Music, School of


First Advisor

Thomas E. Larson

Second Advisor

Gregory Simon

Third Advisor

Scott Anderson

Date of this Version

Spring 4-24-2020

Document Type



A Doctoral Document Presented to the Faculty of The Graduate College at the University of Nebraska In Partial Fulfillment of Requirements For the Degree of Doctor of Musical Arts, Major: Music, Under the Supervision of Professor Thomas E. Larson. Lincoln, Nebraska: May, 2020

Copyright 2020 Susumu Watanabe


“Concertante for Sho and Jazz Orchestra” is a multi-movement concert piece designed to exhibit both the virtuosity of sho and its orchestral color and dynamism. There are three independent movements, each of which has multiple sections which are subdivided by the alternation of tempo, mood and musical context. The title “Concertante” simply implies a style of composition reflecting a brilliant and virtuosic display of instrumental dexterity and musicality for the solo sho part, and also the various individual instruments and instrumental sections in the 16-piece jazz orchestra.

Sho is a wind instrument which is almost exclusively used for Gagaku, Japanese Imperial Court Music. Gagaku is thought to be among the oldest orchestral music in the world. The instruments of the Gagaku ensemble (including sho) were brought to Japan from China and Korea in the 5th century. Sho is a free reed instrument consisting of 17 slender bamboo pipes, each of which is fitted with a metal free reed in its base.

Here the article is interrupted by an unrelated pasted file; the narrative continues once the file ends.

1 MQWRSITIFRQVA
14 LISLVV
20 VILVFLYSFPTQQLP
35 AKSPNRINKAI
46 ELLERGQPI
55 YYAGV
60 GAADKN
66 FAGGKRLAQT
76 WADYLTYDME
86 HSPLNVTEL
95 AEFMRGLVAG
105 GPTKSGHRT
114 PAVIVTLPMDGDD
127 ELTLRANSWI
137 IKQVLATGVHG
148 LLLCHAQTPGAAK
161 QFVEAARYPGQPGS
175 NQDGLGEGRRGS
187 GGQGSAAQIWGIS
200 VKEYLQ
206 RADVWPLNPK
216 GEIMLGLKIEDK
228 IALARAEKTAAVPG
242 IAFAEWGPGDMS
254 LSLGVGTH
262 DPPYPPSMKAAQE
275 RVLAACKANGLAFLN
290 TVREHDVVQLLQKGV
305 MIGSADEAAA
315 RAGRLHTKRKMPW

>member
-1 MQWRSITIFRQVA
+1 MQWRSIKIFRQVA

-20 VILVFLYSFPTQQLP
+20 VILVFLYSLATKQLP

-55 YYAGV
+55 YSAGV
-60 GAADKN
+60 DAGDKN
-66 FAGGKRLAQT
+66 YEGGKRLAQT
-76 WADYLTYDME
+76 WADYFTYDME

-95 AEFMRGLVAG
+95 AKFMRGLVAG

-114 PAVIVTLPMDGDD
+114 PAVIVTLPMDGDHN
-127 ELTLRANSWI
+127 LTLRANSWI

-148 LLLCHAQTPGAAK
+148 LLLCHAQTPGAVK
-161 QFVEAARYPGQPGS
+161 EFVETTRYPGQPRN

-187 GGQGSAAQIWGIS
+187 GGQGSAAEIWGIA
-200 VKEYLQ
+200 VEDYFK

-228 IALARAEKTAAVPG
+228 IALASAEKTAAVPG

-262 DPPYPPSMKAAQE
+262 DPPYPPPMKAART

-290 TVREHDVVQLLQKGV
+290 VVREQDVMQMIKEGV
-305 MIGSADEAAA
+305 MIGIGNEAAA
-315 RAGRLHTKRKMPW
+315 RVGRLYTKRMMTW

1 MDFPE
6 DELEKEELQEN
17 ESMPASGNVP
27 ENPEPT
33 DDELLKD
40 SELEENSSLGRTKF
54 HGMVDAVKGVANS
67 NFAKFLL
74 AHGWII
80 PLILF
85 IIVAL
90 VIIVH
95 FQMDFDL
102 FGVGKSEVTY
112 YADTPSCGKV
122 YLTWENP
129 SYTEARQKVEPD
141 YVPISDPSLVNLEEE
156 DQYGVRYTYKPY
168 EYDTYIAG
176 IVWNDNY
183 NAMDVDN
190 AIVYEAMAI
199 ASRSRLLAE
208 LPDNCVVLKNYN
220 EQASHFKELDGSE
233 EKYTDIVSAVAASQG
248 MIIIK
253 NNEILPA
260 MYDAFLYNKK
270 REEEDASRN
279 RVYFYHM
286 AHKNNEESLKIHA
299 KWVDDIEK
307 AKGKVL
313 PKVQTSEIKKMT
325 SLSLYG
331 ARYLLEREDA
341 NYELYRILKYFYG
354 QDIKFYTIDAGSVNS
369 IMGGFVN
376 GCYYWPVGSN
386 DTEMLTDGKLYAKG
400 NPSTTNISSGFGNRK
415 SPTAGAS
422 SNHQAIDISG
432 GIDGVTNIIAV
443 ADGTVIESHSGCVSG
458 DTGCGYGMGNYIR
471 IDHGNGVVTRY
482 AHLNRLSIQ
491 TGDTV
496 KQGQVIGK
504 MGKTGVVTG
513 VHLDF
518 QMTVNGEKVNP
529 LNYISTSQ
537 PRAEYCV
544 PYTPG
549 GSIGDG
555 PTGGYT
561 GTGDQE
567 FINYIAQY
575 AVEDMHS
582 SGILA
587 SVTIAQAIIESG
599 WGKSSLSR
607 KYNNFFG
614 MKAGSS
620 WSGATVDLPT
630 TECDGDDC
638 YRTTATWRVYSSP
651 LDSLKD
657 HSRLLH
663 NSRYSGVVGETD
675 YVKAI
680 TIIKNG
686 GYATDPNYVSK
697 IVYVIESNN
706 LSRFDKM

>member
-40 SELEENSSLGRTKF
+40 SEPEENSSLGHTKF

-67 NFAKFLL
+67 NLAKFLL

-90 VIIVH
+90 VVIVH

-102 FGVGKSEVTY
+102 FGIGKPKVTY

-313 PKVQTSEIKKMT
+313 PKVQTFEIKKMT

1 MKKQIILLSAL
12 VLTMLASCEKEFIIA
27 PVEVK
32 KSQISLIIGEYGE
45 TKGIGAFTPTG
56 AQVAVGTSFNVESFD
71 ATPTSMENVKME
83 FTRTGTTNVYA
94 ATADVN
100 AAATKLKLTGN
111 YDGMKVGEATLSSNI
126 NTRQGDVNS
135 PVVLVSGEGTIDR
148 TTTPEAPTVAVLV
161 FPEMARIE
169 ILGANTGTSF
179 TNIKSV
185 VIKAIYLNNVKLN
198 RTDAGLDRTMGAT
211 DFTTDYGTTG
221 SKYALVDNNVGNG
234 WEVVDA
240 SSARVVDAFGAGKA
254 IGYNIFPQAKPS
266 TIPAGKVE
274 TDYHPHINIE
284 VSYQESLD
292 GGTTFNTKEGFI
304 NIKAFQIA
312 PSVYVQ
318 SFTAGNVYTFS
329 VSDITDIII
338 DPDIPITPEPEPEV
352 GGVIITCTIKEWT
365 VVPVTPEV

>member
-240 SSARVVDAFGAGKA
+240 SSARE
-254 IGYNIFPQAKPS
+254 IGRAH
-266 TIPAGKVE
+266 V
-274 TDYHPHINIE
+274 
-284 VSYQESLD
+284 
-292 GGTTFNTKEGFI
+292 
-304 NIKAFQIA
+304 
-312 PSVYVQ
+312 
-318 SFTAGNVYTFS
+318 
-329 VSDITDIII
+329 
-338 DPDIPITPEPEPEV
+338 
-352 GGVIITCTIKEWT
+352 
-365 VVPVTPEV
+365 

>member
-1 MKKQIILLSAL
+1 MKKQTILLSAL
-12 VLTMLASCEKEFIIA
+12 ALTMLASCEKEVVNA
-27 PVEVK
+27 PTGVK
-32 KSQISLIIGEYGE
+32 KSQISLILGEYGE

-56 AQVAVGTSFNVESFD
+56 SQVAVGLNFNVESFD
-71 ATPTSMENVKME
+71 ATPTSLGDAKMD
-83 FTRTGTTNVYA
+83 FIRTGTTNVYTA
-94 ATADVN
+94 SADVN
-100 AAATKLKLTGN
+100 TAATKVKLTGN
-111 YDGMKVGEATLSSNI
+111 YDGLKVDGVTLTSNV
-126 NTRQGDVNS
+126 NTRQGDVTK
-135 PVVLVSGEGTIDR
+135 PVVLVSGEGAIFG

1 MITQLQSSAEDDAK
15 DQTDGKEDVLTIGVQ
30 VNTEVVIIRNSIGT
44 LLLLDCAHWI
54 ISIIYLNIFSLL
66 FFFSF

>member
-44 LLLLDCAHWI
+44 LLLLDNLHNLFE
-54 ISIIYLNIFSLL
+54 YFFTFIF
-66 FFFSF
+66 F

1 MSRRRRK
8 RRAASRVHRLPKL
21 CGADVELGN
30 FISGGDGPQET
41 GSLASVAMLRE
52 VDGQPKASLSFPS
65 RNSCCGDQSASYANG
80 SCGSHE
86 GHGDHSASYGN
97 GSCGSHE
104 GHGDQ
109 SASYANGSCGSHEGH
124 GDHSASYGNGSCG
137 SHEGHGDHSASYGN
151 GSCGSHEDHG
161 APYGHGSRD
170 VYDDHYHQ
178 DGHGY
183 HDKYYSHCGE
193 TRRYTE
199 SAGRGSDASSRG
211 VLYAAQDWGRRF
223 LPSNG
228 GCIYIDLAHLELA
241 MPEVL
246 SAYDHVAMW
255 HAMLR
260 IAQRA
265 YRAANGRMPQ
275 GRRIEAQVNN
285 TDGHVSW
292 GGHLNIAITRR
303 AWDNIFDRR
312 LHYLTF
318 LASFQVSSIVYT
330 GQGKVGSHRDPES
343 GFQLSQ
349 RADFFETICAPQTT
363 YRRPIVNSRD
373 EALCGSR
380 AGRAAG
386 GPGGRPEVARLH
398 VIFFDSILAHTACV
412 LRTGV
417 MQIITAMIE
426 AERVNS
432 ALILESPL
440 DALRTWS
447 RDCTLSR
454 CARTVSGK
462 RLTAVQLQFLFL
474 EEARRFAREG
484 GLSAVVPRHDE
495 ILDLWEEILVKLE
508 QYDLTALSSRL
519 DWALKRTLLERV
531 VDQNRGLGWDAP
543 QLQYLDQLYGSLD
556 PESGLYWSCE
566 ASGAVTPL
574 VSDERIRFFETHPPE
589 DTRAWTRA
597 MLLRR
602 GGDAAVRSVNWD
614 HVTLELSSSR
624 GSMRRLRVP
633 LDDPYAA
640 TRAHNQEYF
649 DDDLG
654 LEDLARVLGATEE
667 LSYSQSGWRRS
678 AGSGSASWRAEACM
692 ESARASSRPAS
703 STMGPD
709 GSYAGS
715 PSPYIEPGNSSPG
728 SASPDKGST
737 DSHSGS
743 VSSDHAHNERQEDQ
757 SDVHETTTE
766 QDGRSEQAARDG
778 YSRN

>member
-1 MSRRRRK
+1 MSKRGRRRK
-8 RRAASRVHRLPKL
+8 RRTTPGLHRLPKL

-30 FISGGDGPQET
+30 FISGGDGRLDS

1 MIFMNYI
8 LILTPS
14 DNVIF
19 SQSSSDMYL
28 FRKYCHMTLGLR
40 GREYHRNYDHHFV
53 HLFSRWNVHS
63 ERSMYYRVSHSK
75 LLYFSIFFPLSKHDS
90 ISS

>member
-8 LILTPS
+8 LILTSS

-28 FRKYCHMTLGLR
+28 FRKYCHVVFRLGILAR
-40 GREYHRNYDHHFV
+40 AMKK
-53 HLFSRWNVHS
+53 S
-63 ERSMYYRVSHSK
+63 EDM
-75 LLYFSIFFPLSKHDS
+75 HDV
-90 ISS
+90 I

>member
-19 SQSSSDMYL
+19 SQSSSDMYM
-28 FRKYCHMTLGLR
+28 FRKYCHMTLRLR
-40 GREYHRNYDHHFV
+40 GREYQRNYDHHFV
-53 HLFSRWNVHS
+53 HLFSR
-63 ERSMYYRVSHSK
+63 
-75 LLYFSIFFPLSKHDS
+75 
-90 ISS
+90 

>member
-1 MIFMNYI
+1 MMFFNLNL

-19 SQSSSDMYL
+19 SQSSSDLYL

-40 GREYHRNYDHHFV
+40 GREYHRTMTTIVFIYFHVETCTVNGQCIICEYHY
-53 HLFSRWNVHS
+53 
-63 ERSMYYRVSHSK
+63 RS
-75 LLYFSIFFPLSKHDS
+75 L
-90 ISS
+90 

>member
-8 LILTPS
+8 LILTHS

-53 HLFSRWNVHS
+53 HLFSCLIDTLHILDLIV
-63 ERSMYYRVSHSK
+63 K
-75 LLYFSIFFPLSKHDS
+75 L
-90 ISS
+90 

The “Concertante” is written for solo sho and standard jazz orchestra instrumentation. Except for several segments for the rhythm section (specifically, “slash” notation for piano, bass, drums/percussion), and an improvised solo for tenor saxophone in the second movement, the score is fully notated, including the solo sho part. In addition, the solo part has both short quasi-improvised sections, and an extended cadenza. The soloist also has freedom of expression in his interpretation of the music throughout the piece, in the traditional concerto model.

I had several musical objectives for the “Concertante” including: extending the musical and instrumental language for sho (particularly in regard to melodic writing); the pursuit of musical expression using the unique sonority of sho; combining the traditional Japanese instrument with Western instruments in a jazz orchestra setting; and an eclectic compositional approach that would reflect the influences of European classical music, American jazz, and Gagaku. “Concertante for Sho and Jazz Orchestra” is, I believe, the first musical endeavor of its type in history.

Advisor: Thomas E. Larson

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